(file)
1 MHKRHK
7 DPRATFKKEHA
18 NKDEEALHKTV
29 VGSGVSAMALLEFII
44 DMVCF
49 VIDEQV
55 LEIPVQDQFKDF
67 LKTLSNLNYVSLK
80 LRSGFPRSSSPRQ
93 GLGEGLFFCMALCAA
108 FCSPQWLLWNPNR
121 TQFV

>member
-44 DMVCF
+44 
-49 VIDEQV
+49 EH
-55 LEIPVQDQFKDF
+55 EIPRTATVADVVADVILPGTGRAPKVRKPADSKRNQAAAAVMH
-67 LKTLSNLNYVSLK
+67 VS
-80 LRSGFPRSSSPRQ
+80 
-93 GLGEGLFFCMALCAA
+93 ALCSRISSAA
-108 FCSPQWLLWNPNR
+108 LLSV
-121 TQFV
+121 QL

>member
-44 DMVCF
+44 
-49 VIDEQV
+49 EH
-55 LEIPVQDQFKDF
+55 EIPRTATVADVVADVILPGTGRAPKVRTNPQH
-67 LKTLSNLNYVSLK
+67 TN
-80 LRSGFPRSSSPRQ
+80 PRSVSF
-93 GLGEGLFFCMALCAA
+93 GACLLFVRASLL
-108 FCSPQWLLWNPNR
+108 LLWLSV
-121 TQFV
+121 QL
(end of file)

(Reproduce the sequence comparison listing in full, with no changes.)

1 MHKRHK
7 DPRATFKKEHA
18 NKDEEALHKTV
29 VGSGVSAMALLEFII
44 DMVCF
49 VIDEQV
55 LEIPVQDQFKDF
67 LKTLSNLNYVSLK
80 LRSGFPRSSSPRQ
93 GLGEGLFFCMALCAA
108 FCSPQWLLWNPNR
121 TQFV

>member
-44 DMVCF
+44 
-49 VIDEQV
+49 EH
-55 LEIPVQDQFKDF
+55 EIPRTATVADVVADVILPGTGRAPKVRKPADSKRNQAAAAVMH
-67 LKTLSNLNYVSLK
+67 VS
-80 LRSGFPRSSSPRQ
+80 
-93 GLGEGLFFCMALCAA
+93 ALCSRISSAA
-108 FCSPQWLLWNPNR
+108 LLSV
-121 TQFV
+121 QL

>member
-44 DMVCF
+44 
-49 VIDEQV
+49 EH
-55 LEIPVQDQFKDF
+55 EIPRTATVADVVADVILPGTGRAPKVRTNPQH
-67 LKTLSNLNYVSLK
+67 TN
-80 LRSGFPRSSSPRQ
+80 PRSVSF
-93 GLGEGLFFCMALCAA
+93 GACLLFVRASLL
-108 FCSPQWLLWNPNR
+108 LLWLSV
-121 TQFV
+121 QL